Two men aged 29 and 31, one armed with knife, entered a refugee shelter in northeastern German city of Parchim, on Tuesday.
The men, one of whom were carrying a 20.5 cm long knife, were noticed by the refugees in the shelter.
As the refugees informed the police, the trespassers escaped but they were caught after a while.
Both of the men had an alcohol level of over 2.0 promiles, which is way above the 0.5 alcohol limit in Germany. The men shout xenophobic slogans while the police made blood test.
The men don’t belong to an extreme-right group, but the incident is taken as a xenophobic act, a police officer said.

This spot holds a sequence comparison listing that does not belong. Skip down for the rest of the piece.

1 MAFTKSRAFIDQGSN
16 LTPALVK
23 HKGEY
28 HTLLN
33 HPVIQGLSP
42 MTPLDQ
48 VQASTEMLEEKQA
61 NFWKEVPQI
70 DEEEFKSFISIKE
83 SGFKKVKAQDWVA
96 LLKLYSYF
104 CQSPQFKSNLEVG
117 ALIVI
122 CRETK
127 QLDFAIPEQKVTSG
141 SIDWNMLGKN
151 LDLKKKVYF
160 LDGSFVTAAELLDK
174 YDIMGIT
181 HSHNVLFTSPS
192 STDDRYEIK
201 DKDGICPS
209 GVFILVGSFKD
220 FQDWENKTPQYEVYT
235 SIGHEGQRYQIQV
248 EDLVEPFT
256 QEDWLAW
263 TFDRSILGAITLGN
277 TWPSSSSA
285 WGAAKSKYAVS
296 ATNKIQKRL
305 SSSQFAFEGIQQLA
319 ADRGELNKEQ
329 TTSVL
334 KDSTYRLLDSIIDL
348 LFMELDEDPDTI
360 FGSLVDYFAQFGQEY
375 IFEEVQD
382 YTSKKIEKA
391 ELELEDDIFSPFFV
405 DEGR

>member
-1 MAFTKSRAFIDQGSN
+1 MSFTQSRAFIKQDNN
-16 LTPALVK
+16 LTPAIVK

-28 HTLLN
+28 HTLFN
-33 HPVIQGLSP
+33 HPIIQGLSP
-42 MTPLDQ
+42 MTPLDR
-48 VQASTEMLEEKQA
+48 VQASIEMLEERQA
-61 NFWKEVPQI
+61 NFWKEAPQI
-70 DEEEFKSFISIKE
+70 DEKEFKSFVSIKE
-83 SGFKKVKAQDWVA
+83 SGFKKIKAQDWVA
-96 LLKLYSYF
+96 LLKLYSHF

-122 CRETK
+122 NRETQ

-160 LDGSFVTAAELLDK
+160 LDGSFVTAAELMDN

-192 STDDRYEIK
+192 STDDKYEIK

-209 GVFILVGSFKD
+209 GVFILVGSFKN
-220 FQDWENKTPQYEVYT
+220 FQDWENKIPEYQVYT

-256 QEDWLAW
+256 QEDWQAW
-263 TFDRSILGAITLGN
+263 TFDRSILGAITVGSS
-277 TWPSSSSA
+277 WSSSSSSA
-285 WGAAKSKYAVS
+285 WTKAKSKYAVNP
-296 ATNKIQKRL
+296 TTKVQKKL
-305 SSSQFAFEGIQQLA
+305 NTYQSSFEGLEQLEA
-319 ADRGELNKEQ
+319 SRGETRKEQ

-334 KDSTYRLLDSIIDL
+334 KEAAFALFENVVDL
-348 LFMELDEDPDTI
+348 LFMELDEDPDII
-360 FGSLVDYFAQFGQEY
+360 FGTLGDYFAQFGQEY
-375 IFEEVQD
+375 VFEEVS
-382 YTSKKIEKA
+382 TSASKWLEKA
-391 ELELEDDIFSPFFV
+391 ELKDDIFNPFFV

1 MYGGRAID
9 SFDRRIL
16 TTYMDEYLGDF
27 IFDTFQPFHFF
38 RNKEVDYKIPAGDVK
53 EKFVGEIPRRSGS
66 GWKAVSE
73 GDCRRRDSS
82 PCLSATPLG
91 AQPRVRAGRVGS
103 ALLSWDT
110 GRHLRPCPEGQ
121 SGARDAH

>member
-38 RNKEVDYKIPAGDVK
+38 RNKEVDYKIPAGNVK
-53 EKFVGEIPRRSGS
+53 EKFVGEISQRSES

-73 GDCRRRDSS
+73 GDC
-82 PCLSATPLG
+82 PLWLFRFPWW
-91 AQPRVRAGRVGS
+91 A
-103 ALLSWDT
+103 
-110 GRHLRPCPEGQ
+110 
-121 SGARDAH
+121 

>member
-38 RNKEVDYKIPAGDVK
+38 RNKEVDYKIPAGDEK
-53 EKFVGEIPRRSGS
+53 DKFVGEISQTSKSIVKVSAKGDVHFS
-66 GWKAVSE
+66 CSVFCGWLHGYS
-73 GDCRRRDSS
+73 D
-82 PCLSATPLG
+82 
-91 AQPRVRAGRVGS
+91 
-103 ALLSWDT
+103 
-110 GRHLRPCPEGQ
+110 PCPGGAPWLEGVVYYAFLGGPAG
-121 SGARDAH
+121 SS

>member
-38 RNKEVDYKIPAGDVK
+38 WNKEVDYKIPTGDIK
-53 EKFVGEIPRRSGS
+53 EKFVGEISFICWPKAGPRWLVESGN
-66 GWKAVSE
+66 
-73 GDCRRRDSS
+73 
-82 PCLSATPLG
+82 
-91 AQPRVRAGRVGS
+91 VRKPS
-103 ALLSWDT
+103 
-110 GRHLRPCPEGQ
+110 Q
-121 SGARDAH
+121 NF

Germany has been facing anti-refugee and xenophobic attacks on shelters recently. German President Joachim Gauck talked about the recent attacks saying "Volunteers who want to show that there is a Germany in the light, a shining contrast to the dark Germany we witness when we hear about attacks on refugee centres or even xenophobic acts against people," in his visit at a shelter in Berlin on Wednesday.
His visit was a few hours before Chancellor Angela Merkel’s visit of the eastern town in Dresden which has faced clashes between extreme-right anti-refugee groups and the police.